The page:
+ be, but need not be, the POP3 server host for the client host. Of
+ course, the relay host must accept mail for delivery to arbitrary
+ recipient addresses, that functionality is not required of all
+ SMTP servers.
+
+
+
+
+
+Myers & Rose Standards Track [Page 2]
+
+RFC 1939 POP3 May 1996
+
+
+3. Basic Operation
+
+ Initially, the server host starts the POP3 service by listening on
+ TCP port 110. When a client host wishes to make use of the service,
+ it establishes a TCP connection with the server host. When the
+ connection is established, the POP3 server sends a greeting. The
+ client and POP3 server then exchange commands and responses
+ (respectively) until the connection is closed or aborted.
+
+ Commands in the POP3 consist of a case-insensitive keyword, possibly
+ followed by one or more arguments. All commands are terminated by a
+ CRLF pair. Keywords and arguments consist of printable ASCII
+ characters. Keywords and arguments are each separated by a single
+ SPACE character. Keywords are three or four characters long. Each
+ argument may be up to 40 characters long.
+
+ Responses in the POP3 consist of a status indicator and a keyword
+ possibly followed by additional information. All responses are
+ terminated by a CRLF pair. Responses may be up to 512 characters
+ long, including the terminating CRLF. There are currently two status
+ indicators: positive ("+OK") and negative ("-ERR"). Servers MUST
+ send the "+OK" and "-ERR" in upper case.
+
+ Responses to certain commands are multi-line. In these cases, which
+ are clearly indicated below, after sending the first line of the
+ response and a CRLF, any additional lines are sent, each terminated
+ by a CRLF pair. When all lines of the response have been sent, a
+ final line is sent, consisting of a termination octet (decimal code
+ 046, ".") and a CRLF pair. If any line of the multi-line response
+ begins with the termination octet, the line is "byte-stuffed" by
+ pre-pending the termination octet to that line of the response.
+ Hence a multi-line response is terminated with the five octets
+ "CRLF.CRLF". When examining a multi-line response, the client checks
+ to see if the line begins with the termination octet. If so and if
+ octets other than CRLF follow, the first octet of the line (the
+ termination octet) is stripped away. If so and if CRLF immediately
+ follows the termination character, then the response from the POP
+ server is ended and the line containing ".CRLF" is not considered
+ part of the multi-line response.
+
+ A POP3 session progresses through a number of states during its
+ lifetime. Once the TCP connection has been opened and the POP3
+ server has sent the greeting, the session enters the AUTHORIZATION
+ state. In this state, the client must identify itself to the POP3
+ server. Once the client has successfully done this, the server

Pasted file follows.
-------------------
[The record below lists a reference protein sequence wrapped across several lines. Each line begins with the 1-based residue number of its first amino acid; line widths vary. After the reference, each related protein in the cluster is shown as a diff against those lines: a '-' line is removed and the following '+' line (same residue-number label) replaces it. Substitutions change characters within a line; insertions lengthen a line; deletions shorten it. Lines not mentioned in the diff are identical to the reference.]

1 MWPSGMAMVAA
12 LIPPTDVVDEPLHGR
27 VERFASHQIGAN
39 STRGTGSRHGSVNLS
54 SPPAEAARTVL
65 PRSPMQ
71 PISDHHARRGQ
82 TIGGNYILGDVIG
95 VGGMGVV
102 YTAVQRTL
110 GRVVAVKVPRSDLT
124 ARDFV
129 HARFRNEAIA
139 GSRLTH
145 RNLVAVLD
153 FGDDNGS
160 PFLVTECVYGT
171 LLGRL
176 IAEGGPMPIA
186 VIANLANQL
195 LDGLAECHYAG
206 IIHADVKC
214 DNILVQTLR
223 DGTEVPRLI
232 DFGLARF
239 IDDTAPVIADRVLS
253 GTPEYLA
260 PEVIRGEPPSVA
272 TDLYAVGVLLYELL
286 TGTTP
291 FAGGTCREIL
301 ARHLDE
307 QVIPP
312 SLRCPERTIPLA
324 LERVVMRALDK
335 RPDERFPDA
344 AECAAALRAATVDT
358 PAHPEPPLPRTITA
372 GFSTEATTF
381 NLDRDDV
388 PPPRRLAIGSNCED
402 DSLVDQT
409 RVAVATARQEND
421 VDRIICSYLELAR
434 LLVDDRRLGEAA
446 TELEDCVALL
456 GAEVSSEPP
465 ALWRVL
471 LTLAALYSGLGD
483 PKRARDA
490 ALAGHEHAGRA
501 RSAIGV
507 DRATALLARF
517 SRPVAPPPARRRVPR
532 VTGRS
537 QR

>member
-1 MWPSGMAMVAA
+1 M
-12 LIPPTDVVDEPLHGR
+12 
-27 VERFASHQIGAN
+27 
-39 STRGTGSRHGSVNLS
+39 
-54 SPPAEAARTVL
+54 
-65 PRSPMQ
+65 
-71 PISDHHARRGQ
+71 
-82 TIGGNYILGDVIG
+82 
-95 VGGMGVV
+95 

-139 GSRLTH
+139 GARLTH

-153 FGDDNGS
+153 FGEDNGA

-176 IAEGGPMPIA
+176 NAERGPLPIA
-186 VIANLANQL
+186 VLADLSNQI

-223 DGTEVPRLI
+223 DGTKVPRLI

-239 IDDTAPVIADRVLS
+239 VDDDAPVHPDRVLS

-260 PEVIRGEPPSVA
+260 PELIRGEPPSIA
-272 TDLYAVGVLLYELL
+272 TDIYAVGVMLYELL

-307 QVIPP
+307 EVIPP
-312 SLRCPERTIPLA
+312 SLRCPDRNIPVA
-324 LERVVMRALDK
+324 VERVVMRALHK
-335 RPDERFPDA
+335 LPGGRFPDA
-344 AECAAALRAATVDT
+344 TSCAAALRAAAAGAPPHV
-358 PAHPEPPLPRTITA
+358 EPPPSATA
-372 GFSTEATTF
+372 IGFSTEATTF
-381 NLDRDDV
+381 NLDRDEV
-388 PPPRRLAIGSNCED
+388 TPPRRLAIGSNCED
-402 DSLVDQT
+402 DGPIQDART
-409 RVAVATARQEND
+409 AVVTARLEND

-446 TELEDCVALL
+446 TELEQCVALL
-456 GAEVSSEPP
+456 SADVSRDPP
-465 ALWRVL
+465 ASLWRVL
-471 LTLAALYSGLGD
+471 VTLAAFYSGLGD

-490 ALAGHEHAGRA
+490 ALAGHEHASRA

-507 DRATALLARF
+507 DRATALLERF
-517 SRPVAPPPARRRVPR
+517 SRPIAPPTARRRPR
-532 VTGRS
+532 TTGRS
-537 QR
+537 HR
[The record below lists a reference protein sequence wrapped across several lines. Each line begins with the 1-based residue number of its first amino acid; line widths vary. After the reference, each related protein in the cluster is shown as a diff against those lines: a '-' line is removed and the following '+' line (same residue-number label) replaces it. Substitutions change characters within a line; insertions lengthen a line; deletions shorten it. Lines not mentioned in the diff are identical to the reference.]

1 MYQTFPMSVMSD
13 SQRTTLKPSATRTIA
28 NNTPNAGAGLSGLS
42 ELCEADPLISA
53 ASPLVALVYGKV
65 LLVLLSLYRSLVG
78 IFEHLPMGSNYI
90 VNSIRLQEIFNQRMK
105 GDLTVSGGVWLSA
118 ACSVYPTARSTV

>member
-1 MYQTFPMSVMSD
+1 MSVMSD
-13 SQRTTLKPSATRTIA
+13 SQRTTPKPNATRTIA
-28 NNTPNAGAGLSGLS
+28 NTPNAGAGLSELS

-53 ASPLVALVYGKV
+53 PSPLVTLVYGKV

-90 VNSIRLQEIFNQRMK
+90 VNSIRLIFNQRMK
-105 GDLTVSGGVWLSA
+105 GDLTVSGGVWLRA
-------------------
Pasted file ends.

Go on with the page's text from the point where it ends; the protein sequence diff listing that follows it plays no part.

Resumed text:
+ acquires resources associated with the client's maildrop, and the
+ session enters the TRANSACTION state. In this state, the client
+ requests actions on the part of the POP3 server. When the client has
+
+
+
+Myers & Rose Standards Track [Page 3]
+
+RFC 1939 POP3 May 1996
+
+
+ issued the QUIT command, the session enters the UPDATE state. In
+ this state, the POP3 server releases any resources acquired during
+ the TRANSACTION state and says goodbye. The TCP connection is then
+ closed.
+
+ A server MUST respond to an unrecognized, unimplemented, or
+ syntactically invalid command by responding with a negative status
+ indicator. A server MUST respond to a command issued when the
+ session is in an incorrect state by responding with a negative status
+ indicator. There is no general method for a client to distinguish
+ between a server which does not implement an optional command and a
+ server which is unwilling or unable to process the command.
+
+ A POP3 server MAY have an inactivity autologout timer. Such a timer
+ MUST be of at least 10 minutes' duration. The receipt of any command
+ from the client during that interval should suffice to reset the
+ autologout timer. When the timer expires, the session does NOT enter
+ the UPDATE state--the server should close the TCP connection without
+ removing any messages or sending any response to the client.
+
+4. The AUTHORIZATION State
+
+ Once the TCP connection has been opened by a POP3 client, the POP3
+ server issues a one line greeting. This can be any positive
+ response. An example might be:
+
+ S: +OK POP3 server ready
+
+ The POP3 session is now in the AUTHORIZATION state. The client must
+ now identify and authenticate itself to the POP3 server. Two
+ possible mechanisms for doing this are described in this document,
+ the USER and PASS command combination and the APOP command. Both
+ mechanisms are described later in this document. Additional
+ authentication mechanisms are described in [RFC1734]. While there is
+ no single authentication mechanism that is required of all POP3
+ servers, a POP3 server must of course support at least one
+ authentication mechanism.
+
+ Once the POP3 server has determined through the use of any
+ authentication command that the client should be given access to the
+ appropriate maildrop, the POP3 server then acquires an exclusive-
+ access lock on the maildrop, as necessary to prevent messages from
+ being modified or removed before the session enters the UPDATE state.
+ If the lock is successfully acquired, the POP3 server responds with a
+ positive status indicator. The POP3 session now enters the
+ TRANSACTION state, with no messages marked as deleted. If the
+ maildrop cannot be opened for some reason (for example, a lock can
+ not be acquired, the client is denied access to the appropriate
+
+
+
+Myers & Rose Standards Track [Page 4]
+
+RFC 1939 POP3 May 1996
+
+
+ maildrop, or the maildrop cannot be parsed), the POP3 server responds
+ with a negative status indicator. (If a lock was acquired but the